By Melissa Fossum
By Lauren Wise
By New Times
By Amanda Savage
By Jason P. Woodbury
By Troy Farah
By New Times
Underground Sounds, by the way, narrowly missed the cut for this list — Rodriguez is a very talented young woman, and if her solo career continues in the same direction, she might put out something fantastic.
Listen if you loved: Dillinger Escape Plan's Option Paralysis
6. French Quarter — It's Not Just Kissing: Given his punk credo and impressive stature in the local DIY scene, you might expect singer-songwriter Stephen Steinbrink's French Quarter project to be at least a little rough-and-tumble. Nope. In fact, the Arizona artist he channels on soft rockers like "I Really Want (To Be Your Friend)" is probably Linda Ronstadt — though his voice isn't nearly as husky as hers.
Kissing is a largely minimalist affair, built around songs that intrigue with both their beauty and their brittleness. "I want to hold you like a dying animal / I want to kiss you 'til you see your breath," he sings on one of the album's standout tracks, "A Set of Hours," a sentiment that's as sincere and depressing as much of the record.
Listen if you loved: Sufjan Stevens' The Age of Adz
7. Tierra del Fuego — Queen of the Rendezvous: I'm a sucker for old-fashioned Americana built around a steel guitar, and Tierra del Fuego does it about as well as anyone you'll hear these days. Oh, and it swings, too — there's an awful lot of Bob Wills on Queen of the Rendezvous, which is a good thing.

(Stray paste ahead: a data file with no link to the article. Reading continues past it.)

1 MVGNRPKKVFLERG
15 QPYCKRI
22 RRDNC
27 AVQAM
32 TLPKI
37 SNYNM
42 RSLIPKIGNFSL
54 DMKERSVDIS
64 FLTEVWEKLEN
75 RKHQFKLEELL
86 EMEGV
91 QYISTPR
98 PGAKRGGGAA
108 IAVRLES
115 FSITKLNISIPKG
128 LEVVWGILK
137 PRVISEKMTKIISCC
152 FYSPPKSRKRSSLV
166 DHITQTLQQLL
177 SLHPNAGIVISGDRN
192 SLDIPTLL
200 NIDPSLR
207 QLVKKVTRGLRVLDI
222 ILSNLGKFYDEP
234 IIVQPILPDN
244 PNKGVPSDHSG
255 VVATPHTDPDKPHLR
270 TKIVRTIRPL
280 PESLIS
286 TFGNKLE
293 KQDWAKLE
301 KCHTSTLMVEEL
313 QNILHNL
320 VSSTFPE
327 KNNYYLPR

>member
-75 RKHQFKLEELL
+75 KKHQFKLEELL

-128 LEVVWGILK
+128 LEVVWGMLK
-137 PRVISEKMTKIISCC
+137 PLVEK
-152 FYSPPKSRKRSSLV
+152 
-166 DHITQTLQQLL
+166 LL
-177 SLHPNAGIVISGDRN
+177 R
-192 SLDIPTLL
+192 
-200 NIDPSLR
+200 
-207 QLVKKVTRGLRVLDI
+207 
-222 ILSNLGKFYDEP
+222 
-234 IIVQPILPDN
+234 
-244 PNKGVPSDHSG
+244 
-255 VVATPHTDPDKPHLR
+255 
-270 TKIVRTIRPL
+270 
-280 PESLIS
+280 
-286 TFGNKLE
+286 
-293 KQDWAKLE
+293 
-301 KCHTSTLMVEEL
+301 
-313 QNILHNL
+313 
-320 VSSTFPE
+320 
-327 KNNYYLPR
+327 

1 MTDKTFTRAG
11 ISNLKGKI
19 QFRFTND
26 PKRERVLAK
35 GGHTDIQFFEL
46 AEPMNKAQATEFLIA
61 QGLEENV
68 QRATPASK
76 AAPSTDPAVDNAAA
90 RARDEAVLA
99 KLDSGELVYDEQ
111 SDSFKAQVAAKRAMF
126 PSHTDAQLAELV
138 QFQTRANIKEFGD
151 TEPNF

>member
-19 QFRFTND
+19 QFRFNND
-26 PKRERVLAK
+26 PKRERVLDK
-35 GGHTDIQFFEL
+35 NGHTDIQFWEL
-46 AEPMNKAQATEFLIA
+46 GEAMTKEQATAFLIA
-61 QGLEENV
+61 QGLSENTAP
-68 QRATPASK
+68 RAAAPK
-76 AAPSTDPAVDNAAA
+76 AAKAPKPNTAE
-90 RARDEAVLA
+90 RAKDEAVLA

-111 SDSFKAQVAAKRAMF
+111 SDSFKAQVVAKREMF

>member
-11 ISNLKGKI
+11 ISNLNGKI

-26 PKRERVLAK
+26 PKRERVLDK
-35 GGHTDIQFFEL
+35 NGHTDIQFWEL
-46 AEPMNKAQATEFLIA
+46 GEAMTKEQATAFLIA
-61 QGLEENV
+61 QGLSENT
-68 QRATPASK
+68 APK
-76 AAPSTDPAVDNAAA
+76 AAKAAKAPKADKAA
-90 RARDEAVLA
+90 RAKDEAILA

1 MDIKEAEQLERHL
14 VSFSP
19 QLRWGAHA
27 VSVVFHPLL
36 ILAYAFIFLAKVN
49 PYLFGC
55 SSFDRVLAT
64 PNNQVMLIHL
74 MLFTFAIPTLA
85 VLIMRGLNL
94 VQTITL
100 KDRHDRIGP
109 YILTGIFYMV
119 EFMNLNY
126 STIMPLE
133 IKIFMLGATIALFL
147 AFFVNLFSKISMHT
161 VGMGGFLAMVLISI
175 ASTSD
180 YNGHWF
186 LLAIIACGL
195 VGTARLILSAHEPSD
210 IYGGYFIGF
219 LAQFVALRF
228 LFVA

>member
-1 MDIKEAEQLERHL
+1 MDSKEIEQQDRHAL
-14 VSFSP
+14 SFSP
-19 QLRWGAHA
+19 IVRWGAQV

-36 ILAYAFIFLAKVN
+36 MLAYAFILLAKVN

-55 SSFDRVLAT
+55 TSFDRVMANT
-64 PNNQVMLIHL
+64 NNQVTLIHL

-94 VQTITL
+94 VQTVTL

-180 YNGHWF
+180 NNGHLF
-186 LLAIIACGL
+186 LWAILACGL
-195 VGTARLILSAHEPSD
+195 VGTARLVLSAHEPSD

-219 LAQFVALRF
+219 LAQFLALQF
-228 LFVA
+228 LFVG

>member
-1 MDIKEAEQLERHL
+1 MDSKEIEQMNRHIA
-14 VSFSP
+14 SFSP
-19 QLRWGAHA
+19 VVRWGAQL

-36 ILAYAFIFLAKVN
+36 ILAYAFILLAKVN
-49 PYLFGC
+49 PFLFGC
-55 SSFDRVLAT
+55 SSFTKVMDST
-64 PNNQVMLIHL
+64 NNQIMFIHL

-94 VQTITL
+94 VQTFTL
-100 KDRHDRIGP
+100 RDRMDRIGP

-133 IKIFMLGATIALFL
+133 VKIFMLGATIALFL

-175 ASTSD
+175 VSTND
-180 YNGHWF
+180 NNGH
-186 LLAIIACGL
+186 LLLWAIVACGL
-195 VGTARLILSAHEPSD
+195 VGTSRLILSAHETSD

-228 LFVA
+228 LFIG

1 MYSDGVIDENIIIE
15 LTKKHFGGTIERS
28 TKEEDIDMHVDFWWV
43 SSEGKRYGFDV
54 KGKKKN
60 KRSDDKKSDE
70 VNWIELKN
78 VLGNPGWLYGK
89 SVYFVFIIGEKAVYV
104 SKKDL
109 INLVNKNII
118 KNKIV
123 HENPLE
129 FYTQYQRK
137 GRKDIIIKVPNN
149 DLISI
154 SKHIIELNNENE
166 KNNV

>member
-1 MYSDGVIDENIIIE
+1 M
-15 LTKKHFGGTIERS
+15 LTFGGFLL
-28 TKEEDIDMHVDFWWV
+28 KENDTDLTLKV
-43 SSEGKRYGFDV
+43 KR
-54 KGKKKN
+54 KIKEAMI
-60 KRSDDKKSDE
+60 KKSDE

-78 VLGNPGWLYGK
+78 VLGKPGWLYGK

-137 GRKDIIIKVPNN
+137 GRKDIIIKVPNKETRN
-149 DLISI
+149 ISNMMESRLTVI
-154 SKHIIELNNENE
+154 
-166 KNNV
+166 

Listen if you loved: Jamey Johnson's The Guitar Song
8. Mr. Miranda — The J&D Experience: Dave Miranda is an old-school kind of guy, as you can hear on The J&D Experience. The record — billed as an EP, though it's nine songs of the normal length — was recorded with producer Jimmy Nelson, who came up with appropriately blunted beats to match Miranda's extraordinarily natural style. The best thing about Miranda? He's smart and ambitious enough to make real waves at some point.
Listen if you loved: The Roots' How I Got Over
9. Gospel Claws — C-L-A-W-S: Gospel Claws got a hard push from local scenesters this year, and the Tempe band deserved the attention. They're sort of the unofficial standard-bearers for Phoenix indie rock, with Miniature Tigers now in New York and Dear and the Headlights, another band founded by Claws singer Joel Marquard, cooling their heels for the moment. C-L-A-W-S certainly has some great moments, too, most notably "Summer Nights Lakeside," which is, for my money, the best song of the year by any Phoenix musician of any genre.
Listen if you loved: Arcade Fire's The Suburbs
10. Scorpion vs. Tarantula — She Goes Hard: Scorpion vs. Tarantula features New Times copy editor Jay Bennett and his wife, who is also a New Times contributor. Because The Love Me Nots did not release a record in 2010, this was the best garage rock album produced by a Phoenix band. That is pretty much as much fawning praise as Jay will allow us to print on his behalf.
Listen if you loved: Grinderman's Grinderman II